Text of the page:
It is regrettable that African Union member Morocco failed to attend the conference, he said, over the lack of consensus about the issue of representation.

He expressed the hope the issue will be definitely solved to secure the smooth functioning of the union and a successful partnership.

“Since its launch, TICAD continues to deliver on its promises by yielding concrete results, notably in education, training, agriculture, health and water resources. Such performances make TICAD a reference partnership mechanism. “

In connection to pharmaceutical sovereignty, Sall said he seeks expanded partnership, particularly in vaccine manufacturing and biotechnological material in the continent. “This is possible as a number of countries have already embarked on the process,” said the Senegalese president.

“In times of acute economic crises, the Covid-19 pandemic coupled with the war in Ukraine are taking their toll on African countries.”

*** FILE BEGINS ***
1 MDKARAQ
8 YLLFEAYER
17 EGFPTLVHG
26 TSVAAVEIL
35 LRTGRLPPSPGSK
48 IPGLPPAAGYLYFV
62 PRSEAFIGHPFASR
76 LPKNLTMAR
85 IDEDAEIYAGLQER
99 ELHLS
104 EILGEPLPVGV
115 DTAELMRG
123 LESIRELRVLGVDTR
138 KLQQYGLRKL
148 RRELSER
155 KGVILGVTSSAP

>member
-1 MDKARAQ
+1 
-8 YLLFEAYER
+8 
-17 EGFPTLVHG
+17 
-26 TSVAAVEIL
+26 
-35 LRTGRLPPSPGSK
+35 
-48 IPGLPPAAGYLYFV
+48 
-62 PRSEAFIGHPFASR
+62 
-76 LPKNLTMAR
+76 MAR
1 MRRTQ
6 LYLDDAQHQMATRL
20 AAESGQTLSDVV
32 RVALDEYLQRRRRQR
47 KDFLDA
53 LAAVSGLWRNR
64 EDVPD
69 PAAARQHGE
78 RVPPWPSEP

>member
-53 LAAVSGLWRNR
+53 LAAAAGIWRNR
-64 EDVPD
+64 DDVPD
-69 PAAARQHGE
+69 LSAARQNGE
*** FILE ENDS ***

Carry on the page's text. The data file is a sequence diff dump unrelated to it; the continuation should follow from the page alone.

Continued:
“This is why we keep on advocating for special drawing rights (SDRs), an issue which requires the full mobilisation of Africa and the international community. The SDRs need to become a reality to underpin post- Covid-19 recovery efforts.”

There is likewise a need to advocate for the effective implementation of the G20 initiative on the suspension of debt-service payments as a measure to support efforts to strengthen economic resilience and recovery.

“Africa wants a fair and equitable energy transition that allows countries to tap into available resources to secure sought-after economic competitiveness and universal access to electricity,” the president said.

“Food sovereignty is a challenge that needs to be taken up as soon as possible,” Sall added. This is possible through the development of large-scale agricultural production, processing and a better conservation of products.

The continent has over 60 percent of arable land and considerable water resources and labour force, thus the importance of promoting public/private partnerships. He said, in this vein, he had requested the support of G20 members to have the African Union sit on the council. This will help the African bloc better defend the continent’s interests.

Chad Williams is multi-media journalist at IOL News

This article is original to the The African. To republish, see terms and conditions.